WT’s early lessons on USF’s defeat at BYU

(Photo: Will Turner, 247Sports)

PROVO, Utah — It was an extremely late night on the east coast for me, as I didn’t get into my Airbnb until 2:30 a.m. MT, which equals 4:30 a.m. ET for those not good at math and spindles. schedule.

He probably stayed awake for 10 p.m. when all was said and done, seven on a plane or at an airport and seven inside LaVell Edwards Stadium. While the USF didn’t beat BYU on Saturday night, the mere fact that the Bulls almost got back on the Cougars was worth it.

Of course, you’d better pay a hefty sum of money to travel to Raleigh to witness a 45-0 beating by the now ranked NC State.

USF showed courage, which is what you wanted to see against the nation’s No.15 team. As always, I have thoughts and opinions, so let me go ahead and gather my sleeping brain for some takeout before I retreat to the mountains of Utah this Sunday afternoon.

BYU got off to a quick start, USF did the opposite.

Cougar Offensive Coordinator Aaron Roderick told reporters this week that BYU needs to get started quickly. Especially with the backup quarterback Baylor romney on his first start of the season, the Cougars really wanted to get off to a quick start. A 21 point first quarter is about as good as you can get in this department.

Romney broadcast it with a 49-yard pass on the first drive, then a 55-yard pass on the second drive to return the field position. BYU only needed four games to score seven points on the opening disc. USF was punched in the mouth defensively and tried to be aggressive early on, but that aggression doesn’t help when BYU guys are a step behind USF corners after those corners bite. bogus games early and often.

The importance of starting quickly is not lost on the Bulls.

“We played a sloppy first half. I feel like we start a lot of our games slowly, and I feel like if we go out fast we will have a different result. We can’t let ourselves go into holes like that, ”said the USF running back. Jaren Mangam noted.

We started to see the expansion capacity of the game from Timmy mcclain.

BYU Head Coach Kalani sitake was baffled by the Bulls’ youthful freshman quarterback and his ability to dodge sacks.

“I have to give him credit, I can’t believe he’s a young freshman. He can escape, he can run. I felt like we couldn’t contain it, ”he said.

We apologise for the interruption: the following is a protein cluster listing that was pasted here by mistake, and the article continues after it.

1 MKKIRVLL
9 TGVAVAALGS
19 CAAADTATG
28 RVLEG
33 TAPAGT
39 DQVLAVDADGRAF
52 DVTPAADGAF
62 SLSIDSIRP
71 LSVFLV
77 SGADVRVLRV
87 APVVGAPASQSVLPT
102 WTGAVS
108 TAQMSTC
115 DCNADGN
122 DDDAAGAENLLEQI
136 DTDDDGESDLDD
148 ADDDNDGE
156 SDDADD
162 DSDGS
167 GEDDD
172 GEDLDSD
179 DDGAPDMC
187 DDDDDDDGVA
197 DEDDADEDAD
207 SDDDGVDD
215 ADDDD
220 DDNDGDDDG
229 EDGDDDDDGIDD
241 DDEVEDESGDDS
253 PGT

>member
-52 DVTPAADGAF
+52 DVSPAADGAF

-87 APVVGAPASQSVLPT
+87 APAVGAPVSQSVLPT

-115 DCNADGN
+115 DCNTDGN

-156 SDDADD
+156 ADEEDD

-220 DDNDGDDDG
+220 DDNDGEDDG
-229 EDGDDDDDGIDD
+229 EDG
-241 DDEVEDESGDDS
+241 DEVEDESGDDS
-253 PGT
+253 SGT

It’s important, and praise from one of the best head coaches west of the Mississippi.

Although his 17 for 24 night was particularly impressive and some of the throws he made for Xavier Tisserand and Demarcus Gregory were even more so is what he did before the game and when things broke it showed a ton of improvement from week 1 to week 4.

The USF offensive line didn’t make a false start all night, and McClain played a big part in it. He approached each lineman before the game and relayed as many signals as possible in front of a crowd of 60,000 people.

The cadences and silent counts have been done well to keep everyone on the same page. Hats off to McClain, OL head coach, USF Jeff Scott and offensive coordinator Charlie Weis Jr. for preparing the group in this regard.

There is one piece that really impressed me. On a 3rd and 4th in USF 39, McClain didn’t like what he saw ahead of time and quickly ran out of time. After finishing the game with maybe half a second before a game delay penalty, he found a way to make it a first down with a gain of nine yards. This is the kind of improvisation work that theaters need.

Charlie Weis Jr. does a masterful job of tailoring the offensive to the needs of the USF.

USF had just eight practices on Saturday night and had the ball 11 minutes longer than BYU. Obviously BYU had fast drives. His five touchdowns were completed in 3:51 or less, but USF controlled the clock extremely well offensively.

After a punt and fumble on the first two practices, the USF pulled off a 13-play, 69-yard practice that took 6:35 on the clock. Then came a 12-play, 62-yard drive that took 5:07. Both ended in field goals. Maybe you’d like to see USF go for one of these, especially on a BYU 25 4th and 5th. It’s a doable pickup in my mind.

The control of the clock in the second half was impressive. Except for the fact that USF needed two timeouts on their initial third quarter record. It was less than stellar. A 14-play, 75-yard workout that ended upside down from Weaver took 7:35 on the clock, then the USF shot into a quick hitter in 2:30 that featured a good starting position on the field and a 26-yard game from McClain to Weaver.

And that 19-room, 94-meter journey to end the evening? Very well done. As a result, BYU’s offense saw the ground only three times in the second half.

This is an offense which – basically – is based on tempo and fast playing. We have seen it at times. We also saw what it does to a defense that has been riddled with injuries and guys playing excessive snaps. To revive the defense, it was important for the USF to slow things down.

It’s a big and really good adjustment for Weis Jr. and Co. to make.

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